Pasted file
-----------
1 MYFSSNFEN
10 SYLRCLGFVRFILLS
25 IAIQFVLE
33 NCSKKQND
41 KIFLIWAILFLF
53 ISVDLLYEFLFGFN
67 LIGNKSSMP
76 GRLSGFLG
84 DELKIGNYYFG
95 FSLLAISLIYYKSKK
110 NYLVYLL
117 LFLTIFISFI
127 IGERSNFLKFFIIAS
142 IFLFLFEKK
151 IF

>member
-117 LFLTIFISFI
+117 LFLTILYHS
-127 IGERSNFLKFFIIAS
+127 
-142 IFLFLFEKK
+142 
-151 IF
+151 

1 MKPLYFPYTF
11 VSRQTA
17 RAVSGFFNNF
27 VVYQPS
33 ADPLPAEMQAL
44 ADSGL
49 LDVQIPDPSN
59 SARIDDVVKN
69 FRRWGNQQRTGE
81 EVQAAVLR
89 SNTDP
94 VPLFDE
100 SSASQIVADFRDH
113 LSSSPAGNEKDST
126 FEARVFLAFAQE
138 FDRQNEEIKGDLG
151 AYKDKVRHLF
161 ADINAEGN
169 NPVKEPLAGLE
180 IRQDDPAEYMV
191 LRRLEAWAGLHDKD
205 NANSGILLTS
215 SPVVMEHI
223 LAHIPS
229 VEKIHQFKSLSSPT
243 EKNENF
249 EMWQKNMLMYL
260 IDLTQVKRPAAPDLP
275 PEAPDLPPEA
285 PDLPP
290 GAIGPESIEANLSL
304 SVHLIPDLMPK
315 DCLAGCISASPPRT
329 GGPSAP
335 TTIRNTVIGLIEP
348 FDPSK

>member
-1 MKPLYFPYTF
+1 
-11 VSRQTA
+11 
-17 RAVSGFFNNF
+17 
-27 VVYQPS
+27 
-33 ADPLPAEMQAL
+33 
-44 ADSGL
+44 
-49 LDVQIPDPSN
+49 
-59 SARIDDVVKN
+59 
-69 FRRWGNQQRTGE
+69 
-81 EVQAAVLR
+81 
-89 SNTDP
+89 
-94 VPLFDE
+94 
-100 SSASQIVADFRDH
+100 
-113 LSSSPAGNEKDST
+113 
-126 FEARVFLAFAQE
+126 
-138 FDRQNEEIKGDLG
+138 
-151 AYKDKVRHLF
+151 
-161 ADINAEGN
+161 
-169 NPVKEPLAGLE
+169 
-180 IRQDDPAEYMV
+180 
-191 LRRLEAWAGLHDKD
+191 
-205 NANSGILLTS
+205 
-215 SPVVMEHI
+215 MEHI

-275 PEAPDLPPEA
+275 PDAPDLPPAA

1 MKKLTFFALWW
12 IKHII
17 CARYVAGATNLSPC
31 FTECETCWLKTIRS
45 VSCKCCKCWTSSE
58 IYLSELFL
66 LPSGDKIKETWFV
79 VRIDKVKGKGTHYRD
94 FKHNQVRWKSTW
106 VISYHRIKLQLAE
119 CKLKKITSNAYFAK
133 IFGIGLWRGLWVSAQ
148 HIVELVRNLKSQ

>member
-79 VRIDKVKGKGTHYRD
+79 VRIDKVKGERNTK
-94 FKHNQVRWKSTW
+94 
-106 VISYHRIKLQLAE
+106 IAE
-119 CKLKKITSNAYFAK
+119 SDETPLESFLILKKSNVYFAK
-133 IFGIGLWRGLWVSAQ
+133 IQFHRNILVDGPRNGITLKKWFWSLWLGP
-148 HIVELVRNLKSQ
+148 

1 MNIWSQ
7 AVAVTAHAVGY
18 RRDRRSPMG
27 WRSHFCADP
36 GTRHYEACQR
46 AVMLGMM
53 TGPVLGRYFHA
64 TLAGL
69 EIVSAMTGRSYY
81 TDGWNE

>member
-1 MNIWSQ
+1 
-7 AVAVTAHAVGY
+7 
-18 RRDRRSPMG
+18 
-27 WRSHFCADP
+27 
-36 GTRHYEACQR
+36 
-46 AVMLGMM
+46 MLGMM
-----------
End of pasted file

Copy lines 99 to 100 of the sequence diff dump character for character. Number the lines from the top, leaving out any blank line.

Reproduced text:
+169 
-180 IRQDDPAEYMV